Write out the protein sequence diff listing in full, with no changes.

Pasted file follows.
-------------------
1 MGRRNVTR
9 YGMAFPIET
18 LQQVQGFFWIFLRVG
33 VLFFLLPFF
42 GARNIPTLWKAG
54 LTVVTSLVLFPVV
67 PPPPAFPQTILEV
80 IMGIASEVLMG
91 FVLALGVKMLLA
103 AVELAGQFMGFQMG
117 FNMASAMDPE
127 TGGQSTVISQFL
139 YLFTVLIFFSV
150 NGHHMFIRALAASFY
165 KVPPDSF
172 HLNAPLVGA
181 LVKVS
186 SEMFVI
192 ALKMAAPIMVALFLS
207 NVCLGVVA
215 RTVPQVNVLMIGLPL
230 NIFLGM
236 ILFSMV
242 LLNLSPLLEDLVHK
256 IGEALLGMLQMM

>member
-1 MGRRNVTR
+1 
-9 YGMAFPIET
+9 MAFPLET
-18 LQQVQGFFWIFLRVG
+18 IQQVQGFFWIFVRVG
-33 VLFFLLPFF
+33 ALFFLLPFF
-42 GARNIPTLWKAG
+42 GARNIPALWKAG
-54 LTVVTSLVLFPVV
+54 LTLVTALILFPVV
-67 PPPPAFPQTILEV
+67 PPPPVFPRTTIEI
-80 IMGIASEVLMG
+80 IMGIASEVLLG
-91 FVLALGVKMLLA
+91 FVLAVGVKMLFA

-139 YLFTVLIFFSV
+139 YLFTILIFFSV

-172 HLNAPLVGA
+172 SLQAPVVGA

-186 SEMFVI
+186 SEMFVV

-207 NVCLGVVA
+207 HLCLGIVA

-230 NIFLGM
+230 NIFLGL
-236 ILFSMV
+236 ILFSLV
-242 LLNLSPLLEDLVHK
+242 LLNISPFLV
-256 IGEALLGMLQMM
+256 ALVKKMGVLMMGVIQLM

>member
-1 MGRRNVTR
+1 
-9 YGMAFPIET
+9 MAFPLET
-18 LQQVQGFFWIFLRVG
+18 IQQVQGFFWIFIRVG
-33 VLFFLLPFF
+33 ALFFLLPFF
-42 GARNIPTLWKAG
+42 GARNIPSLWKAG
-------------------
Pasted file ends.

1 MGRRNVTR
9 YGMAFPIET
18 LQQVQGFFWIFLRVG
33 VLFFLLPFF
42 GARNIPTLWKAG
54 LTVVTSLVLFPVV
67 PPPPAFPQTILEV
80 IMGIASEVLMG
91 FVLALGVKMLLA
103 AVELAGQFMGFQMG
117 FNMASAMDPE
127 TGGQSTVISQFL
139 YLFTVLIFFSV
150 NGHHMFIRALAASFY
165 KVPPDSF
172 HLNAPLVGA
181 LVKVS
186 SEMFVI
192 ALKMAAPIMVALFLS
207 NVCLGVVA
215 RTVPQVNVLMIGLPL
230 NIFLGM
236 ILFSMV
242 LLNLSPLLEDLVHK
256 IGEALLGMLQMM

>member
-1 MGRRNVTR
+1 
-9 YGMAFPIET
+9 MAFPLET
-18 LQQVQGFFWIFLRVG
+18 IQQVQGFFWIFVRVG
-33 VLFFLLPFF
+33 ALFFLLPFF
-42 GARNIPTLWKAG
+42 GARNIPALWKAG
-54 LTVVTSLVLFPVV
+54 LTLVTALILFPVV
-67 PPPPAFPQTILEV
+67 PPPPVFPRTTIEI
-80 IMGIASEVLMG
+80 IMGIASEVLLG
-91 FVLALGVKMLLA
+91 FVLAVGVKMLFA

-139 YLFTVLIFFSV
+139 YLFTILIFFSV

-172 HLNAPLVGA
+172 SLQAPVVGA

-186 SEMFVI
+186 SEMFVV

-207 NVCLGVVA
+207 HLCLGIVA

-230 NIFLGM
+230 NIFLGL
-236 ILFSMV
+236 ILFSLV
-242 LLNLSPLLEDLVHK
+242 LLNISPFLV
-256 IGEALLGMLQMM
+256 ALVKKMGVLMMGVIQLM

>member
-1 MGRRNVTR
+1 
-9 YGMAFPIET
+9 MAFPLET
-18 LQQVQGFFWIFLRVG
+18 IQQVQGFFWIFIRVG
-33 VLFFLLPFF
+33 ALFFLLPFF
-42 GARNIPTLWKAG
+42 GARNIPSLWKAG